Snooker: All Eyes on Riyadh 2025 for Lucrative Golden Ball Bonus

  • The 2024 Riyadh World Masters of Snooker featured an exciting new golden ball
  • Riyadh 2025 will see the reward increase even more for a 167 break - offering $1m 
  • The new feature shifts the focus of players, from tactical acumen to the here and now
Golden ball
The 2025 Riyadh World Masters of Snooker will allow players the chance to bag $1m by potting a 167.

A golden twist

It’s snooker but not as we know it. Well, almost as we know it but with a giant, mega-lucrative, golden twist. I refer, of course, to the recent World Masters of Snooker in Saudi Arabia, won by Ronnie O’Sullivan last week.

Although an O’Sullivan victory is far from surprising, the competition included a new dimension that has the potential to trigger the biggest shake-up in the sport’s 150-year history.

The twist came in the form of an additional ball – a golden one – that if potted at the end of a maximum 147 break was worth an additional 20 points to the player, hence the ‘maximum-167.’ More pertinently, this would net the player a cool $500,000.

A break from snooker tradition

At the start of each frame, in addition to the 15 reds and six traditional colors, the golden ball is placed on the baulk cushion directly opposite the brown ball, remaining there as long as there is a chance for the player to achieve a maximum 147. As soon as that becomes impossible – i.e. when a color other than black is potted after a red – the golden ball is removed from the table for the rest of the frame.  

the mouthwatering prospect of it being achieved was a real one

The golden ball, of course, adds another level of difficulty to an already rare achievement – only 200 147-maximums have been achieved in professional tournament snooker. However, such is the level of skill from the world’s top ten, who were all present in Riyadh, the mouthwatering prospect of it being achieved was a real one.

But it didn’t happen.

The closest anyone came was in John Higgins’ second-round match against Mark Williams, which the Scot went on to win 4-2. It was in the game’s opening frame that Higgins had his fleeting brush with destiny when, after potting 15 reds and 15 blacks, he found himself out of position on the yellow. He proceeded to miss it by the smallest of margins:

The stakes will be even higher in Riyadh 2025

So it wasn’t to be in Riyadh 2024, but the organizers are determined that theirs is to be the tournament where the glass ceiling of 147 is smashed, even vowing to up the prize fund for a 167 to $1m for 2025.

While this certainly adds to the jeopardy, it also plays havoc with the match-winning mentality the top pros have been honing since they first picked up a snooker cue. Until now it’s all been about the winning; accumulating enough frames to win the match and proceed to the next knockout round where the ritual is repeated until, theoretically, there is no-one left to beat. In such a technical sport, process is everything and these top players have known only this… until now.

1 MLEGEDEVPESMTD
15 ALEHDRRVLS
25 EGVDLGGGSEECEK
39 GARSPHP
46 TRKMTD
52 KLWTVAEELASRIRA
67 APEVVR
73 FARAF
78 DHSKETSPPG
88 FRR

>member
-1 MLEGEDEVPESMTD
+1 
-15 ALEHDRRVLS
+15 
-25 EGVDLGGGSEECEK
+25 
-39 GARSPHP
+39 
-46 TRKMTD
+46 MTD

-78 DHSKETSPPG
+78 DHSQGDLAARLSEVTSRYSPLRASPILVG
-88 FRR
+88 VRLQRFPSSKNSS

the prize for the magic 167 dwarfed the prize for winning the tournament

In Riyadh, the prize for the magic 167 dwarfed the prize for winning the tournament, where O’Sullivan picked up a still-mouthwatering $320,000. Now, with the golden prize increasing to $1m in 2025, the differential between winning the tournament and potting the golden ball will likely be even greater.

So, a huge shift in mindset is needed; one that eliminates the need for players to accumulate frames in that traditional, steady way. Instead, the biggest prize will be won by the player who can harness all of his focus, energy, and skill into one breathtaking frame of snooker.

Nerves of steel needed for 167

A heady mix of explosiveness but also nerve-less skill is what will eventually win the day in future editions in Riyadh. For a 167, the need for patience, tactical acumen and forward-thinking is all but removed and the mindset will need to be all about the here and now. A significant change, even for seasoned pros.

I’ll get it next year – you don’t want to get it all at once.

The players, unsurprisingly, have embraced this Saudi-led revolution. O’Sullivan, the game’s unofficial spokesperson, was unequivocal in his support for the tournament, its concept, and the increased prize fund next year: “I’ll get it next year – you don’t want to get it all at once. I thought I’d win the tournament this year and get the golden ball next year.”   

To see if he will or not, we have to wait until February 2025 but O’Sullivan and his fellow top pros now have a year to practice with a golden ball, realigning their mindset to the one required to land their sport’s biggest prize.

Leave a Reply

Your email address will not be published. Required fields are marked *